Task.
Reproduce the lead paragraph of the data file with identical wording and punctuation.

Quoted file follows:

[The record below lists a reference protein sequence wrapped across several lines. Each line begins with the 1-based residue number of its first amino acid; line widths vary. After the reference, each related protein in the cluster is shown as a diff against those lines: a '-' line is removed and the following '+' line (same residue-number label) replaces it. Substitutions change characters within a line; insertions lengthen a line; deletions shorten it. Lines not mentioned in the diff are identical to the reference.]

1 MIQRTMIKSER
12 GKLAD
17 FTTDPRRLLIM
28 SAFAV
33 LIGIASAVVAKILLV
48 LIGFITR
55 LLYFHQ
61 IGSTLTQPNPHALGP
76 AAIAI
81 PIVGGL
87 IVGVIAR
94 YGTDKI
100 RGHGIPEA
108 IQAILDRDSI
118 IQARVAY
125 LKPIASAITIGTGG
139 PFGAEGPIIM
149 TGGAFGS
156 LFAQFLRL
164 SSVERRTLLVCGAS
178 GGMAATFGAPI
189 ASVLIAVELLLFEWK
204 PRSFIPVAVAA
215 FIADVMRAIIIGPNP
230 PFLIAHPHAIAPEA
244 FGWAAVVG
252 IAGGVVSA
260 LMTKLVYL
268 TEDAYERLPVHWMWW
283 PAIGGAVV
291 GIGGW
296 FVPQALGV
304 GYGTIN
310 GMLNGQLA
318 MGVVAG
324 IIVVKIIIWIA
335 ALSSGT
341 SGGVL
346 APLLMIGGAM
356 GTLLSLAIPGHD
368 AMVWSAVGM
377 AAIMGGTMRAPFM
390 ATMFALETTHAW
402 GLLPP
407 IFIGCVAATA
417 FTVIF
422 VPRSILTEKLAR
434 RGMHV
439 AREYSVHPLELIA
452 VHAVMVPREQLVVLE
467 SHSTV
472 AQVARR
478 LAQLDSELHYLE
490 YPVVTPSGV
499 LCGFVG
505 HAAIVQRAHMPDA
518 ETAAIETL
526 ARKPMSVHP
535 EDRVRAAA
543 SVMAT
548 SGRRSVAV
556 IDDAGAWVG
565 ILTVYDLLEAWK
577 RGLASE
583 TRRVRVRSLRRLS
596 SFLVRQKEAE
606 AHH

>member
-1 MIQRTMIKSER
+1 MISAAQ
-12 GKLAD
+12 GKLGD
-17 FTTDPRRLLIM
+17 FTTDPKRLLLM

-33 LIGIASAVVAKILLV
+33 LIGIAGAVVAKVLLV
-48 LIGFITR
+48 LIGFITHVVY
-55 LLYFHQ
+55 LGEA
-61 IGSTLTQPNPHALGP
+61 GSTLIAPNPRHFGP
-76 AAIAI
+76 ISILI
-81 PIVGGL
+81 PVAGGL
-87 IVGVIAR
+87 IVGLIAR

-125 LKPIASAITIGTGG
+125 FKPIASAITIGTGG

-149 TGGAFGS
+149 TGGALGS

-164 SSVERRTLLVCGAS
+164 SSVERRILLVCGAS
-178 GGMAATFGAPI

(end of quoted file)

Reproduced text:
[The record below lists a reference protein sequence wrapped across several lines. Each line begins with the 1-based residue number of its first amino acid; line widths vary. After the reference, each related protein in the cluster is shown as a diff against those lines: a '-' line is removed and the following '+' line (same residue-number label) replaces it. Substitutions change characters within a line; insertions lengthen a line; deletions shorten it. Lines not mentioned in the diff are identical to the reference.]